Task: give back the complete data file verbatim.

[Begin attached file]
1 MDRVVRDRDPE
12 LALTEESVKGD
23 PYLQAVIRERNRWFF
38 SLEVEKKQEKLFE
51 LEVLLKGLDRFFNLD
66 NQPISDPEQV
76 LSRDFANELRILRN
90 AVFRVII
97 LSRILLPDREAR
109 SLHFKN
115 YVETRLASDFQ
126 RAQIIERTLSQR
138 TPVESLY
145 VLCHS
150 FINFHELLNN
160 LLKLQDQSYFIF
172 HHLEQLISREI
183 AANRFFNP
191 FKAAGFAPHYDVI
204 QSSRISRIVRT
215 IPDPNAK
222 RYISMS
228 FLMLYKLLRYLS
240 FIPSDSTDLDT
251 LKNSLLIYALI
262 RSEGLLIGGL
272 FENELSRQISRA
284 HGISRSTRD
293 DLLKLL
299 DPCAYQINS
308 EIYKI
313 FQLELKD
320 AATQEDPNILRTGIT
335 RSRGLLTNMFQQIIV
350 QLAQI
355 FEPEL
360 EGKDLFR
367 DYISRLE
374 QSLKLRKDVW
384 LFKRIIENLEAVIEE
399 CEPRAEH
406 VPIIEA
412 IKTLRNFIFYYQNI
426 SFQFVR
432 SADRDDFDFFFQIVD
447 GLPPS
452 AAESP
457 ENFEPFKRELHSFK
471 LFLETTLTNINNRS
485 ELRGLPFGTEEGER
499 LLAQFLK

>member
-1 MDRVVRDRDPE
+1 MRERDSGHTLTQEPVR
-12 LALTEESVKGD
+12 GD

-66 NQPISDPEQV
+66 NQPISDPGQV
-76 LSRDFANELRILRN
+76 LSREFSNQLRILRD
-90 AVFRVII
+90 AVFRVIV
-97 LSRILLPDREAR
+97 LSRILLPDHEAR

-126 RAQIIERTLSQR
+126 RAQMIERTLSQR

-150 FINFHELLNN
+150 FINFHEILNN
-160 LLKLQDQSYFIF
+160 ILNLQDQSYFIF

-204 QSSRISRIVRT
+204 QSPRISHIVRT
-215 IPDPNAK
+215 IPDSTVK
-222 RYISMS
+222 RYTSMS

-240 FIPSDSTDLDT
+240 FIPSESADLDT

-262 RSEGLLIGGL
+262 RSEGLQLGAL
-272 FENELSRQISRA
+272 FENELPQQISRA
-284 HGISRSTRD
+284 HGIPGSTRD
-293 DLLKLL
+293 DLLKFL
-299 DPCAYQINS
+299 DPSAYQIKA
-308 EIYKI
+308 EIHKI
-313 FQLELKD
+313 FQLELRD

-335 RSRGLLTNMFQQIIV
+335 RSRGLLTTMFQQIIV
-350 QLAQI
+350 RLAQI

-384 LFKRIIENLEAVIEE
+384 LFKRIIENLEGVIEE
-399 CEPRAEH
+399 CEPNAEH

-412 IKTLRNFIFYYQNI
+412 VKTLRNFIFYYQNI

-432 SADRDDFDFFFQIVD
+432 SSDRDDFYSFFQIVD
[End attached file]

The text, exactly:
1 MDRVVRDRDPE
12 LALTEESVKGD
23 PYLQAVIRERNRWFF
38 SLEVEKKQEKLFE
51 LEVLLKGLDRFFNLD
66 NQPISDPEQV
76 LSRDFANELRILRN
90 AVFRVII
97 LSRILLPDREAR
109 SLHFKN
115 YVETRLASDFQ
126 RAQIIERTLSQR
138 TPVESLY
145 VLCHS
150 FINFHELLNN
160 LLKLQDQSYFIF
172 HHLEQLISREI
183 AANRFFNP
191 FKAAGFAPHYDVI
204 QSSRISRIVRT
215 IPDPNAK
222 RYISMS
228 FLMLYKLLRYLS
240 FIPSDSTDLDT
251 LKNSLLIYALI
262 RSEGLLIGGL
272 FENELSRQISRA
284 HGISRSTRD
293 DLLKLL
299 DPCAYQINS
308 EIYKI
313 FQLELKD
320 AATQEDPNILRTGIT
335 RSRGLLTNMFQQIIV
350 QLAQI
355 FEPEL
360 EGKDLFR
367 DYISRLE
374 QSLKLRKDVW
384 LFKRIIENLEAVIEE
399 CEPRAEH
406 VPIIEA
412 IKTLRNFIFYYQNI
426 SFQFVR
432 SADRDDFDFFFQIVD
447 GLPPS
452 AAESP
457 ENFEPFKRELHSFK
471 LFLETTLTNINNRS
485 ELRGLPFGTEEGER
499 LLAQFLK

>member
-1 MDRVVRDRDPE
+1 MRERDSGHTLTQEPVR
-12 LALTEESVKGD
+12 GD

-66 NQPISDPEQV
+66 NQPISDPGQV
-76 LSRDFANELRILRN
+76 LSREFSNQLRILRD
-90 AVFRVII
+90 AVFRVIV
-97 LSRILLPDREAR
+97 LSRILLPDHEAR

-126 RAQIIERTLSQR
+126 RAQMIERTLSQR

-150 FINFHELLNN
+150 FINFHEILNN
-160 LLKLQDQSYFIF
+160 ILNLQDQSYFIF

-204 QSSRISRIVRT
+204 QSPRISHIVRT
-215 IPDPNAK
+215 IPDSTVK
-222 RYISMS
+222 RYTSMS

-240 FIPSDSTDLDT
+240 FIPSESADLDT

-262 RSEGLLIGGL
+262 RSEGLQLGAL
-272 FENELSRQISRA
+272 FENELPQQISRA
-284 HGISRSTRD
+284 HGIPGSTRD
-293 DLLKLL
+293 DLLKFL
-299 DPCAYQINS
+299 DPSAYQIKA
-308 EIYKI
+308 EIHKI
-313 FQLELKD
+313 FQLELRD

-335 RSRGLLTNMFQQIIV
+335 RSRGLLTTMFQQIIV
-350 QLAQI
+350 RLAQI

-384 LFKRIIENLEAVIEE
+384 LFKRIIENLEGVIEE
-399 CEPRAEH
+399 CEPNAEH

-412 IKTLRNFIFYYQNI
+412 VKTLRNFIFYYQNI

-432 SADRDDFDFFFQIVD
+432 SSDRDDFYSFFQIVD